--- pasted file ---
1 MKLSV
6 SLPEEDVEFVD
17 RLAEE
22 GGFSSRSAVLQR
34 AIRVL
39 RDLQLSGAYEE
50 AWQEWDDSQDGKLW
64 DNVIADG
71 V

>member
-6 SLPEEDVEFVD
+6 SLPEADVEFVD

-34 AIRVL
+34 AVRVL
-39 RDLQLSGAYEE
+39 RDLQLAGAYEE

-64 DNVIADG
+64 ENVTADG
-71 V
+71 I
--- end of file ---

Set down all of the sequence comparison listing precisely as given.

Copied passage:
1 MKLSV
6 SLPEEDVEFVD
17 RLAEE
22 GGFSSRSAVLQR
34 AIRVL
39 RDLQLSGAYEE
50 AWQEWDDSQDGKLW
64 DNVIADG
71 V

>member
-6 SLPEEDVEFVD
+6 SLPEADVEFVD

-34 AIRVL
+34 AVRVL
-39 RDLQLSGAYEE
+39 RDLQLAGAYEE

-64 DNVIADG
+64 ENVTADG
-71 V
+71 I